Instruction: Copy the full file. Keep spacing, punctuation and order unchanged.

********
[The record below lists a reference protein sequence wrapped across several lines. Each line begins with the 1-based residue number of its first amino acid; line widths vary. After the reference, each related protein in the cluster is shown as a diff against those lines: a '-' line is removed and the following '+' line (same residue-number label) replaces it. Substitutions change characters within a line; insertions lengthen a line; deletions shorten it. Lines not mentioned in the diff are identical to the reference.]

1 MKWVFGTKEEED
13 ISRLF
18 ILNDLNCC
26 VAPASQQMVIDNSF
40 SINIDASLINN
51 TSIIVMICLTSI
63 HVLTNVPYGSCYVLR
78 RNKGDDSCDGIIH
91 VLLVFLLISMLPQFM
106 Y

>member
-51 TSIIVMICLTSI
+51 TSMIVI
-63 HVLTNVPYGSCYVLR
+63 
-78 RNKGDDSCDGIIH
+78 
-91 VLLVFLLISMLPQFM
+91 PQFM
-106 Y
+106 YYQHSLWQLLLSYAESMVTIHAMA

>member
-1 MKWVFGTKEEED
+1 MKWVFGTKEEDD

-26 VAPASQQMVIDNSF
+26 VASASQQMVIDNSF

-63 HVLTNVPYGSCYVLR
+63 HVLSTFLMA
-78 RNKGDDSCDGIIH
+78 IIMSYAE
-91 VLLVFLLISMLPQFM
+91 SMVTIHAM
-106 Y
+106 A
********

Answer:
[The record below lists a reference protein sequence wrapped across several lines. Each line begins with the 1-based residue number of its first amino acid; line widths vary. After the reference, each related protein in the cluster is shown as a diff against those lines: a '-' line is removed and the following '+' line (same residue-number label) replaces it. Substitutions change characters within a line; insertions lengthen a line; deletions shorten it. Lines not mentioned in the diff are identical to the reference.]

1 MKWVFGTKEEED
13 ISRLF
18 ILNDLNCC
26 VAPASQQMVIDNSF
40 SINIDASLINN
51 TSIIVMICLTSI
63 HVLTNVPYGSCYVLR
78 RNKGDDSCDGIIH
91 VLLVFLLISMLPQFM
106 Y

>member
-51 TSIIVMICLTSI
+51 TSMIVI
-63 HVLTNVPYGSCYVLR
+63 
-78 RNKGDDSCDGIIH
+78 
-91 VLLVFLLISMLPQFM
+91 PQFM
-106 Y
+106 YYQHSLWQLLLSYAESMVTIHAMA

>member
-1 MKWVFGTKEEED
+1 MKWVFGTKEEDD

-26 VAPASQQMVIDNSF
+26 VASASQQMVIDNSF

-63 HVLTNVPYGSCYVLR
+63 HVLSTFLMA
-78 RNKGDDSCDGIIH
+78 IIMSYAE
-91 VLLVFLLISMLPQFM
+91 SMVTIHAM
-106 Y
+106 A